Traditional Mooncakes

Mid Autumn Festival is round the corner, every mall that you go to now, there will be stalls upon stalls set up selling mooncakes, ranging from snow-skin to baked to deep fried, all sorts of different varieties. With the fanciful packaging and the increasing cost of raw ingredients, mooncakes prices were pushed to an absurdly high level.

So this year, instead of buying mooncakes, I decided to make them although I don’t really fancy eating them. I’ve been wanting to make them since long time ago but kept putting off the idea as I thought it requires a lot of hard work. After much hesitation, I gather my guts and went online in search of the perfect recipe. My mum started making them a few years back and I know who to consult if I needed any help 🙂

I went to Phoon Huat and get all the ingredients required. To my amazement, I found durian mung bean paste filling. I was estatic. The first personI think of was my brother who is living in Melbourne. He loves loves durian mooncakes. Growing up, me and my brother only eat durian mooncake (baked, not snow skin) and no others. They were not easily available because not many people make that as the much preferred choices are lotus paste, lotus paste or lotus paste 🙄 I grab a packet of the filling and told myself I got to make that. I will be going to Melbourne a few days later and the timing is just purrfect!

Went home, printed out the recipe and I’m all ready to make my first baked mooncakes. Making the mooncakes requires quite a bit of effort, it is not tough but needs a considerable bulk of time and patience. And it will be a noisy affairs 😀

Raw Mooncakes

Durian Mooncakes
( recipe adapted from Kokken 69)

Dough

160g Golden Syrup
55g Peanut Oil
8g Alkaline Water
225g Plain Flour

Filling

600g Durian Paste
melon seeds (2 handfuls)

Glaze

1 tsp Peanut Oil
1 Egg, beaten
1 tsp Water

1. Combine golden syrup, peanut oil and alkaline water. Mix until smooth.
2. Add in flour and mix until well combined. Cover dough and let it rest for 2 hours.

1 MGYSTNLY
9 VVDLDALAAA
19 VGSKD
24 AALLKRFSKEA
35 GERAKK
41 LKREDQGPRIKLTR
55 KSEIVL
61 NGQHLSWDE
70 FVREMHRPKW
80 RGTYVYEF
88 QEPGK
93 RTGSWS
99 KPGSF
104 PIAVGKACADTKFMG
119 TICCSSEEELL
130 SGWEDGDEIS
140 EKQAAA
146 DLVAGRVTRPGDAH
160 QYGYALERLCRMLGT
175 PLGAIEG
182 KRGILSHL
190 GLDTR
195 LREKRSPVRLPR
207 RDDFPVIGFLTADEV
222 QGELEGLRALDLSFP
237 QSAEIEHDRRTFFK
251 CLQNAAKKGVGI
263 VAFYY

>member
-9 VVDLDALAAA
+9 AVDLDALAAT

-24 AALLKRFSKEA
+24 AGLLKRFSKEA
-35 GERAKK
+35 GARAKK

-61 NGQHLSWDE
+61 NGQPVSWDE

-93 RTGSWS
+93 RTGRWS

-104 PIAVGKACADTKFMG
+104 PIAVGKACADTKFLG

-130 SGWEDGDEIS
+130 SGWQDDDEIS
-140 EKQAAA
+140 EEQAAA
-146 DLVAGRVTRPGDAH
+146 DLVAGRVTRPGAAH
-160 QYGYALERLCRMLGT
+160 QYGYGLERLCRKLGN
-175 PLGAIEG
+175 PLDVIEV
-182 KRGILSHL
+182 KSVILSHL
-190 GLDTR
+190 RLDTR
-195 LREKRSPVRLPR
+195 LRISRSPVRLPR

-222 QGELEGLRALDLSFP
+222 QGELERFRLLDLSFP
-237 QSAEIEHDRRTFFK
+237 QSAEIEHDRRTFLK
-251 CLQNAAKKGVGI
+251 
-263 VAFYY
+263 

3. Divide dough into 90 g for big mooncakes and 36 g for mini ones
(Depending on the size of the mould, the dough to filling ratio should be 1:3)
4. In a bowl, mix durian paste and melon seeds.
5. Portion the filling to 30 g for big mooncakes and 12 g for mini ones. Roll this into a ball.
6. Preheat the oven to 180C.
7. On a lightly floured surface, flatten the dough into a flat round wrap.
8. Wrap filling with the flatten dough.
9. Lightly flour the mould, press firmly into the mould to help the mooncake takes shape and knock out/pump out the mooncake.
10. On a greased baking tray, arrange the raw mooncakes and spritz liberally with water.
11. Bake the mooncake in the oven for 10 mins at 180C. Remove the tray from the oven and brush mooncake with egg wash.
12. Return the tray into the oven and continue to bake at 160C for 10mins until the pastry bounces back when lightly pressed.

Stop yourself from eating it on the first day. You got to age the mooncakes for a few day preferably 3 days before consuming. It will darken in colour and becomes softer in texture over the days as the oil bleed out. Initially, we didn’t know that we got to age the mooncakes, C had one piece and he said it tasted like biscuits with fillings 😦
I went online to look for tips and then I found out that I got to let it age. After 3 days, C had another one. He gave me a thumbs up 😉 That says it all!!

I am very happy with my first try, it turns out beyond expectations. I packed a box for my bro and he was happy as a lark. Thank goodness, it was not confiscated by Melbourne customs, you know how sticky they are with food!
As for the remaining ones, they will be shared with friends. Here’s wishing everyone a Happy Mid Autumn Festival,
中秋节快乐!!

 Bite sizes

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One thought on “Traditional Mooncakes

  1. Pingback: Blog posts from Mei Zhang and others about China travel - WildChina

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